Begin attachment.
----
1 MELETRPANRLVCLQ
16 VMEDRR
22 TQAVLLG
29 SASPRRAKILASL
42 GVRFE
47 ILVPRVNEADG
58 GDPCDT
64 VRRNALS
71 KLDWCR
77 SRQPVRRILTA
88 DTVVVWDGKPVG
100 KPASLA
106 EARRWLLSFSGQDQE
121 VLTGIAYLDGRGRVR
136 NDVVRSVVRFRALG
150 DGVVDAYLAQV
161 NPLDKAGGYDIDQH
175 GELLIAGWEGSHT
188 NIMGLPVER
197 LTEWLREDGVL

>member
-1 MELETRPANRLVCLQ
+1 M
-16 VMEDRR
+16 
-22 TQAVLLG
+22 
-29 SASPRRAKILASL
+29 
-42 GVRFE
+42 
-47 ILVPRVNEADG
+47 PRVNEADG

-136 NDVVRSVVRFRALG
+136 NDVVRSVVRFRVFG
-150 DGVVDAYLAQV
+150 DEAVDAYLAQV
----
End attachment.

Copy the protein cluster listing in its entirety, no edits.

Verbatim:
1 MELETRPANRLVCLQ
16 VMEDRR
22 TQAVLLG
29 SASPRRAKILASL
42 GVRFE
47 ILVPRVNEADG
58 GDPCDT
64 VRRNALS
71 KLDWCR
77 SRQPVRRILTA
88 DTVVVWDGKPVG
100 KPASLA
106 EARRWLLSFSGQDQE
121 VLTGIAYLDGRGRVR
136 NDVVRSVVRFRALG
150 DGVVDAYLAQV
161 NPLDKAGGYDIDQH
175 GELLIAGWEGSHT
188 NIMGLPVER
197 LTEWLREDGVL

>member
-1 MELETRPANRLVCLQ
+1 M
-16 VMEDRR
+16 
-22 TQAVLLG
+22 
-29 SASPRRAKILASL
+29 
-42 GVRFE
+42 
-47 ILVPRVNEADG
+47 PRVNEADG

-136 NDVVRSVVRFRALG
+136 NDVVRSVVRFRVFG
-150 DGVVDAYLAQV
+150 DEAVDAYLAQV